1) Assesment before IVF
This is a vital stage which sometimes tends to be ignored. Many of the couples referred to IVF, may possibly benefit from other treatment.
Before we commence actual IVF, we run a number of tests, as sperm counts, blood and hormone tests to confirm that you have a chance of success.
We tailor your treatment to suit your individual needs. We also try, when feasible, to offer effective (alternative) treatments before we embark on IVF.
2) Ovarian stimulation and monitoring
The best chance of successful pregnancy is usually obtained when more than one embryo is placed in the uterus during embryo transfer. This is because so many early hyman embryos, normally fertilised, are lost normally or do not develop into a baby. One way of overcoming this is to put two embryos back at once during IVF. When two or three embryos are put back together the risk of a multiple pregnancy is not necessarily as great as you might expect, though it is certainly higher than in natural conception.
In order to obtain more than one embryo simultaneously, we obviously need more than one egg. This is why drugs are given to make the ovaries work harder than normally. Occasionally many eggs are obtained simultaneously with these drugs and many of them fertilize and make an embryo.
Drugs, either pills or injections to make you ovulate, will normally be given to you a few days after your period, at the start of the treatment cycle. We vary the dose and the length of time these drugs are given, depending on your individual responce. This usually results in the ovaries responding more effectively to the treatment. More eggs seem to be produced, with a higher pregnancy rate in certain cases. The doctor co-ordinating your treatment will explain this fully.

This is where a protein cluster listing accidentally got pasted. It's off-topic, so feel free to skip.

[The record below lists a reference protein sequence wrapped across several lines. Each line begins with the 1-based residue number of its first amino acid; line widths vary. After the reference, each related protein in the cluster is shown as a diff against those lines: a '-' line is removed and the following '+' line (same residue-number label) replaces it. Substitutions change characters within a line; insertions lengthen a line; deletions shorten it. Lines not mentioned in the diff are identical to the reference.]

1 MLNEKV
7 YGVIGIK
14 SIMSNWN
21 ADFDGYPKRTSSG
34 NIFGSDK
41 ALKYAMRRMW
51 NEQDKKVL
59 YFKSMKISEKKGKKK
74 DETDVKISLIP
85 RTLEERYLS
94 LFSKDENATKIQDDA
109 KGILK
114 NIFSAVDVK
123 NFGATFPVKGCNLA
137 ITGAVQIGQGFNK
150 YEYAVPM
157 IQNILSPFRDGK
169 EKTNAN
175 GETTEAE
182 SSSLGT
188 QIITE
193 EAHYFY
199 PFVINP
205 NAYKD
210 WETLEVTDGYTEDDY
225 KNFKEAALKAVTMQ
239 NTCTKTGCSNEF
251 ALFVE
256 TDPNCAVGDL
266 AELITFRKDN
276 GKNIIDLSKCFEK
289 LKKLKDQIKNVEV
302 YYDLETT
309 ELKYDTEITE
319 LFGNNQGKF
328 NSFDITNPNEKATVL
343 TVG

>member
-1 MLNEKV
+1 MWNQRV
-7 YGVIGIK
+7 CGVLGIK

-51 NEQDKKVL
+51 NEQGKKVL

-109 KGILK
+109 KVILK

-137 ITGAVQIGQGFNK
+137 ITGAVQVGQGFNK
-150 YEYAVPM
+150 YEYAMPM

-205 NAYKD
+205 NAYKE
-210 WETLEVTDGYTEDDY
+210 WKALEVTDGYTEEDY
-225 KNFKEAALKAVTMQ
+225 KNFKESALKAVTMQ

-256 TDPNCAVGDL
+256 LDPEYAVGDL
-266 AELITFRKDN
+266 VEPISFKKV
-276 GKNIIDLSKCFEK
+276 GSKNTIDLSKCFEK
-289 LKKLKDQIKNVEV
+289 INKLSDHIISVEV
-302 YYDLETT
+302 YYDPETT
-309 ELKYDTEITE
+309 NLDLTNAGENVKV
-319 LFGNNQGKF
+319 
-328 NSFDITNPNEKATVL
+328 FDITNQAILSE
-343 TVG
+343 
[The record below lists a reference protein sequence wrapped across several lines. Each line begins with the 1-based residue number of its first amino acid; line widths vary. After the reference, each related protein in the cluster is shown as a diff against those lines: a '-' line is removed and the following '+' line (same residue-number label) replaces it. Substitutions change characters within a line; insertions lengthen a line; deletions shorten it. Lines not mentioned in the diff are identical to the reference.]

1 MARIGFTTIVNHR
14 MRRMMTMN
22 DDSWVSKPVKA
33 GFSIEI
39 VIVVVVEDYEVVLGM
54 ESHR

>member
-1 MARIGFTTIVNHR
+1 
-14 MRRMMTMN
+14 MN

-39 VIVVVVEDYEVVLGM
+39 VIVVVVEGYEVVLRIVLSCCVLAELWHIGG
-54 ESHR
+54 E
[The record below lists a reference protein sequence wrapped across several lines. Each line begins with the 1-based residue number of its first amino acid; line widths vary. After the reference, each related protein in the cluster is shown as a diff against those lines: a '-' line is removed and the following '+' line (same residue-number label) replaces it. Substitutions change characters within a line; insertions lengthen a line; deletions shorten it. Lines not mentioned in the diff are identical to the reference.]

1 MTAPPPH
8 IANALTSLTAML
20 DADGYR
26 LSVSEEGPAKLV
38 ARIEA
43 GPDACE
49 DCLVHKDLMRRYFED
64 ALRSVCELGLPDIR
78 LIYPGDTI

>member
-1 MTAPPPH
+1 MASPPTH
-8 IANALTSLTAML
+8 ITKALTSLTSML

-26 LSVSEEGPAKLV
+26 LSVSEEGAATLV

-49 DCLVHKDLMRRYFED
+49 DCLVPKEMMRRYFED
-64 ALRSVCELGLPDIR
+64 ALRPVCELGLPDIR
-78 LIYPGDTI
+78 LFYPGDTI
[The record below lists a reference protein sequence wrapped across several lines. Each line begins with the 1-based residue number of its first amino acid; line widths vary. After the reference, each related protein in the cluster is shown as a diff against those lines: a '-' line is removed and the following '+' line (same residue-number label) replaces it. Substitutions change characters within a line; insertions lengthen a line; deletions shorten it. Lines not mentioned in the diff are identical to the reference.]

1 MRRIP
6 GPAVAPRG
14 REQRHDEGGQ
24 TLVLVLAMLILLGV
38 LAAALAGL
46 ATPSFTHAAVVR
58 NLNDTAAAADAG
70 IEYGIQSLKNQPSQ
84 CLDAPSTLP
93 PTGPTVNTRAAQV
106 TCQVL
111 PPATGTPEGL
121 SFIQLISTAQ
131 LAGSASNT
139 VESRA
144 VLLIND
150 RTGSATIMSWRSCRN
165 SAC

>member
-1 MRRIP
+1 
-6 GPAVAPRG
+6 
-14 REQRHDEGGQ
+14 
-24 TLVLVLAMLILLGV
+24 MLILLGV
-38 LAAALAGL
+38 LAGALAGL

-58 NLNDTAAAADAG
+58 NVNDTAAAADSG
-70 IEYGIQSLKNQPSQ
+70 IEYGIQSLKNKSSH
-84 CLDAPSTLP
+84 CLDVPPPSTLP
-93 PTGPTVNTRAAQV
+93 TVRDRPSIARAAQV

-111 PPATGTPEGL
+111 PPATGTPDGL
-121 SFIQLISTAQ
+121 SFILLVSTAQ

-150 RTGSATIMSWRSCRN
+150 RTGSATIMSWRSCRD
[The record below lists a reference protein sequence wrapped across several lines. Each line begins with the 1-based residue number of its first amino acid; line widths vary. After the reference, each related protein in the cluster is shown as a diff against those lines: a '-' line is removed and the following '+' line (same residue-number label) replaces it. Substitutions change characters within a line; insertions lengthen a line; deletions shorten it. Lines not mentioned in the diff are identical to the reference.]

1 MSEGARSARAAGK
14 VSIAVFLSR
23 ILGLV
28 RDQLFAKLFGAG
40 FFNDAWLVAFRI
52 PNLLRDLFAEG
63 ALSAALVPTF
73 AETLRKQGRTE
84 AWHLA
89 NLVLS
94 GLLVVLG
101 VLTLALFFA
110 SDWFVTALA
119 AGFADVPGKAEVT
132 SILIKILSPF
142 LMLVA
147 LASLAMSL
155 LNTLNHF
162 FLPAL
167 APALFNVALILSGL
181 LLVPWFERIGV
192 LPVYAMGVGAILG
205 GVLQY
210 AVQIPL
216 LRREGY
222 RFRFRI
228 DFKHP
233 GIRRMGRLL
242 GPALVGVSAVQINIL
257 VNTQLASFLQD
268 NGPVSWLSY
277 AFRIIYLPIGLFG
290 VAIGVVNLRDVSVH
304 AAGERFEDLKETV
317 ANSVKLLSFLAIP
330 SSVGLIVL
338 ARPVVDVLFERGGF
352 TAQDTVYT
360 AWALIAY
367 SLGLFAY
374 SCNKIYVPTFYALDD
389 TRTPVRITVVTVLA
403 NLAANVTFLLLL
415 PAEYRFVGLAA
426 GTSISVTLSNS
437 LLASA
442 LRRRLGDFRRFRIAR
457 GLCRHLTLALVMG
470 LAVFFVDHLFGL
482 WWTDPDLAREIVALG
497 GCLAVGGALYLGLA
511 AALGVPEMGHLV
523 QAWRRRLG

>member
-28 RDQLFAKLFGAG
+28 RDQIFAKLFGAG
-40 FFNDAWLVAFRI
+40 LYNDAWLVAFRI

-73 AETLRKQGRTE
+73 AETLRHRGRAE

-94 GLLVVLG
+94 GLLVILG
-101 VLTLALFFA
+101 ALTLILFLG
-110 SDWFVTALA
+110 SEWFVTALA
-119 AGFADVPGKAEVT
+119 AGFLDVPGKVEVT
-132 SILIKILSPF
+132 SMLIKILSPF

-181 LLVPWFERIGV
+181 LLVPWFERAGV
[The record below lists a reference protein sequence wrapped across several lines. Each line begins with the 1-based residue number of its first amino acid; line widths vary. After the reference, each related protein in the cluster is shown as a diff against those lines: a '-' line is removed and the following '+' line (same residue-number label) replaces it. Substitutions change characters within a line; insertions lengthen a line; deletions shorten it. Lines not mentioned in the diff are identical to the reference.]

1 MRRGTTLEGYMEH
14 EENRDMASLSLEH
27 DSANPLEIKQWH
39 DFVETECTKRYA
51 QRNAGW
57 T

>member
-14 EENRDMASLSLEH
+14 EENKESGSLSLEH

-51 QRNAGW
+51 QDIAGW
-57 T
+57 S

We time egg collection to within two or three hours of when we expect you to ovulate. If eggs are not collected fairly close to this time they may not fertilize properly. This is why we invest in so many tests to confirm the progress of your hormone results and the development of your eggs.
Each egg grows in a fluid-filled follicle (a small balloon-like structure) in the ovary. The follicle grows in size during the first few days after your period. Normally, ovulation (when an egg escapes from its follicle) occurs when the follicle is just under one inch across – usually around the twelfth to fourteenth day of your cycle.
There are basically three ways by which we try to make sure that we collect mature eggs. None is wholly accurate and a good deal of experience is used to pinpoint the moment before ovulation. There are two tests and a drug treatment.
Hormone tests: During IVF treatment, the hormones oestrogen and progesterone are produced in increasing amounts. Regular blood tests ( usually tests of oestrogen levels ) detect the increase
Firstly, measurement of oestrogen can help predict whether or not the ovaries are responding sufficiently well to justify proceeding to the next stage, egg collection. This is particularly helpful in some difficult cases, particulary those women who do not respond well to stimulation of the ovaries. We would obviously prefer to abandon egg collection if there is no chance of pregnancy, rather than cause patients unnecessary distress, and the extra expense of a complete (albeit destined to fail) IVF treatment cycle.
Secondly, oestrogen measurerement may give an indication that the ovaries are responding to the fertility drugs too vigorously. This early sign seems to be helpful sometimes in avoiding some of the more serious complications of ovarian over-stimulation.